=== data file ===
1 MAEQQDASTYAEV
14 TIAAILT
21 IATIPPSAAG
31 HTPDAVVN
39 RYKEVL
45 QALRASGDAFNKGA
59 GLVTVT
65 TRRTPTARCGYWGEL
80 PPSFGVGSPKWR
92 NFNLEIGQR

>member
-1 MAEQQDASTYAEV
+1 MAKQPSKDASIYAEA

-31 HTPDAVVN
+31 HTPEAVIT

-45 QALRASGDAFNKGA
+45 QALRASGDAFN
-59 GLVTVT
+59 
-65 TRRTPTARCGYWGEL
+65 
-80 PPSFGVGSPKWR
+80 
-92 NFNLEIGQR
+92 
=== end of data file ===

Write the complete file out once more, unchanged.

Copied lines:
1 MAEQQDASTYAEV
14 TIAAILT
21 IATIPPSAAG
31 HTPDAVVN
39 RYKEVL
45 QALRASGDAFNKGA
59 GLVTVT
65 TRRTPTARCGYWGEL
80 PPSFGVGSPKWR
92 NFNLEIGQR

>member
-1 MAEQQDASTYAEV
+1 MAKQPSKDASIYAEA

-31 HTPDAVVN
+31 HTPEAVIT

-45 QALRASGDAFNKGA
+45 QALRASGDAFN
-59 GLVTVT
+59 
-65 TRRTPTARCGYWGEL
+65 
-80 PPSFGVGSPKWR
+80 
-92 NFNLEIGQR
+92 